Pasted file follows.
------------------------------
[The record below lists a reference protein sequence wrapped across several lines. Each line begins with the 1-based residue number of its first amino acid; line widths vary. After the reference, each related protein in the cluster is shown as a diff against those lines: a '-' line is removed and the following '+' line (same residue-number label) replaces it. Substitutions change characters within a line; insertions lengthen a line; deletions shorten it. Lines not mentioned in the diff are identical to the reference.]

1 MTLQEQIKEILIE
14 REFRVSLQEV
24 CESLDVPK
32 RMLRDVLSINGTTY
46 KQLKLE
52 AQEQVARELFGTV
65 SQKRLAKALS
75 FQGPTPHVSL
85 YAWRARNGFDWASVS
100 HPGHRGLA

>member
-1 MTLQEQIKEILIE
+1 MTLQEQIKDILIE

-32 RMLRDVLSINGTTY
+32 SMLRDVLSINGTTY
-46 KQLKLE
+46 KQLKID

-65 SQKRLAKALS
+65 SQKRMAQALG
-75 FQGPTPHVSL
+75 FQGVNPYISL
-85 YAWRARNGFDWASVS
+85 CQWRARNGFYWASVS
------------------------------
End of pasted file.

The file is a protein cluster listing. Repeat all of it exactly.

[The record below lists a reference protein sequence wrapped across several lines. Each line begins with the 1-based residue number of its first amino acid; line widths vary. After the reference, each related protein in the cluster is shown as a diff against those lines: a '-' line is removed and the following '+' line (same residue-number label) replaces it. Substitutions change characters within a line; insertions lengthen a line; deletions shorten it. Lines not mentioned in the diff are identical to the reference.]

1 MTLQEQIKEILIE
14 REFRVSLQEV
24 CESLDVPK
32 RMLRDVLSINGTTY
46 KQLKLE
52 AQEQVARELFGTV
65 SQKRLAKALS
75 FQGPTPHVSL
85 YAWRARNGFDWASVS
100 HPGHRGLA

>member
-1 MTLQEQIKEILIE
+1 MTLQEQIKDILIE

-32 RMLRDVLSINGTTY
+32 SMLRDVLSINGTTY
-46 KQLKLE
+46 KQLKID

-65 SQKRLAKALS
+65 SQKRMAQALG
-75 FQGPTPHVSL
+75 FQGVNPYISL
-85 YAWRARNGFDWASVS
+85 CQWRARNGFYWASVS